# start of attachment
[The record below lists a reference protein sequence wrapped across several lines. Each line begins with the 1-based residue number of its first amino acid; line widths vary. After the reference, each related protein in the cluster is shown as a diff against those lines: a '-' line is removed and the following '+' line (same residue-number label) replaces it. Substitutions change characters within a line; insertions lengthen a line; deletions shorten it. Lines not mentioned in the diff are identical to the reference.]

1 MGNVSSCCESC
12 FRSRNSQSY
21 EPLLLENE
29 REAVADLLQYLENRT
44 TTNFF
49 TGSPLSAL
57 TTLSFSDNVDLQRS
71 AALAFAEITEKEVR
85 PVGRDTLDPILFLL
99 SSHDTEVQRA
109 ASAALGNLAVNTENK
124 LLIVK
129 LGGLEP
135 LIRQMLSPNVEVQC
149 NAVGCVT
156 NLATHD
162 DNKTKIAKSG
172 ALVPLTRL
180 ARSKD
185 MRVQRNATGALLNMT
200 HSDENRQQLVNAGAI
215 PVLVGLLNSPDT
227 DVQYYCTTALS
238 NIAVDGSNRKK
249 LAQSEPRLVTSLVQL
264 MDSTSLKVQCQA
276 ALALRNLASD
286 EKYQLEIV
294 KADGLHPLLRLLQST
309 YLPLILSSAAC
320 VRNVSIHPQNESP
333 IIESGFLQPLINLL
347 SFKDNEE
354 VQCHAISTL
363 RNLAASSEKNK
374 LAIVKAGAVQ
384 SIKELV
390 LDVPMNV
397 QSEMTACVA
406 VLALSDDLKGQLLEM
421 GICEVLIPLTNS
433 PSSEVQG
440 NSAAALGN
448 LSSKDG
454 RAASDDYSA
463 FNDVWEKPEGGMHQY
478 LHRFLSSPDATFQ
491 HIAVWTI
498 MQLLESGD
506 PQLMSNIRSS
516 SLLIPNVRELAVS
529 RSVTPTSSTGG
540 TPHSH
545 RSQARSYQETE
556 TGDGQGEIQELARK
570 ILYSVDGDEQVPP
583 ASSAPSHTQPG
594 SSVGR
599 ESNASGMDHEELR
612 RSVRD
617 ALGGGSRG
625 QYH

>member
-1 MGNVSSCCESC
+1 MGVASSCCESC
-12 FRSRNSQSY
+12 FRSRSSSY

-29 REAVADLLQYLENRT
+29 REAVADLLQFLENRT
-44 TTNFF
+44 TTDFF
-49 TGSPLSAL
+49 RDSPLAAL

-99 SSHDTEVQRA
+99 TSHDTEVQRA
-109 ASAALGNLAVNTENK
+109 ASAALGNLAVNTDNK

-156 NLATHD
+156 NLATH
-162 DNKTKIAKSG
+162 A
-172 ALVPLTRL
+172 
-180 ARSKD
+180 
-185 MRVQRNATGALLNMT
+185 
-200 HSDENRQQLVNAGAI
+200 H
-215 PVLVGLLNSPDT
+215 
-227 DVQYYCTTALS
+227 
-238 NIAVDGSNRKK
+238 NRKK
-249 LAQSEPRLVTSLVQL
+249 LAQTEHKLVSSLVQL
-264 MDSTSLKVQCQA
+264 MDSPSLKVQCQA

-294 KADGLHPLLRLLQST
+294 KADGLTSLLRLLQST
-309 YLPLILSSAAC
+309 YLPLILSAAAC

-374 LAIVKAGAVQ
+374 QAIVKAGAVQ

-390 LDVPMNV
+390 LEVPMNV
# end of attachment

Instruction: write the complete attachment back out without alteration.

[The record below lists a reference protein sequence wrapped across several lines. Each line begins with the 1-based residue number of its first amino acid; line widths vary. After the reference, each related protein in the cluster is shown as a diff against those lines: a '-' line is removed and the following '+' line (same residue-number label) replaces it. Substitutions change characters within a line; insertions lengthen a line; deletions shorten it. Lines not mentioned in the diff are identical to the reference.]

1 MGNVSSCCESC
12 FRSRNSQSY
21 EPLLLENE
29 REAVADLLQYLENRT
44 TTNFF
49 TGSPLSAL
57 TTLSFSDNVDLQRS
71 AALAFAEITEKEVR
85 PVGRDTLDPILFLL
99 SSHDTEVQRA
109 ASAALGNLAVNTENK
124 LLIVK
129 LGGLEP
135 LIRQMLSPNVEVQC
149 NAVGCVT
156 NLATHD
162 DNKTKIAKSG
172 ALVPLTRL
180 ARSKD
185 MRVQRNATGALLNMT
200 HSDENRQQLVNAGAI
215 PVLVGLLNSPDT
227 DVQYYCTTALS
238 NIAVDGSNRKK
249 LAQSEPRLVTSLVQL
264 MDSTSLKVQCQA
276 ALALRNLASD
286 EKYQLEIV
294 KADGLHPLLRLLQST
309 YLPLILSSAAC
320 VRNVSIHPQNESP
333 IIESGFLQPLINLL
347 SFKDNEE
354 VQCHAISTL
363 RNLAASSEKNK
374 LAIVKAGAVQ
384 SIKELV
390 LDVPMNV
397 QSEMTACVA
406 VLALSDDLKGQLLEM
421 GICEVLIPLTNS
433 PSSEVQG
440 NSAAALGN
448 LSSKDG
454 RAASDDYSA
463 FNDVWEKPEGGMHQY
478 LHRFLSSPDATFQ
491 HIAVWTI
498 MQLLESGD
506 PQLMSNIRSS
516 SLLIPNVRELAVS
529 RSVTPTSSTGG
540 TPHSH
545 RSQARSYQETE
556 TGDGQGEIQELARK
570 ILYSVDGDEQVPP
583 ASSAPSHTQPG
594 SSVGR
599 ESNASGMDHEELR
612 RSVRD
617 ALGGGSRG
625 QYH

>member
-1 MGNVSSCCESC
+1 MGVASSCCESC
-12 FRSRNSQSY
+12 FRSRSSSY

-29 REAVADLLQYLENRT
+29 REAVADLLQFLENRT
-44 TTNFF
+44 TTDFF
-49 TGSPLSAL
+49 RDSPLAAL

-99 SSHDTEVQRA
+99 TSHDTEVQRA
-109 ASAALGNLAVNTENK
+109 ASAALGNLAVNTDNK

-156 NLATHD
+156 NLATH
-162 DNKTKIAKSG
+162 A
-172 ALVPLTRL
+172 
-180 ARSKD
+180 
-185 MRVQRNATGALLNMT
+185 
-200 HSDENRQQLVNAGAI
+200 H
-215 PVLVGLLNSPDT
+215 
-227 DVQYYCTTALS
+227 
-238 NIAVDGSNRKK
+238 NRKK
-249 LAQSEPRLVTSLVQL
+249 LAQTEHKLVSSLVQL
-264 MDSTSLKVQCQA
+264 MDSPSLKVQCQA

-294 KADGLHPLLRLLQST
+294 KADGLTSLLRLLQST
-309 YLPLILSSAAC
+309 YLPLILSAAAC

-374 LAIVKAGAVQ
+374 QAIVKAGAVQ

-390 LDVPMNV
+390 LEVPMNV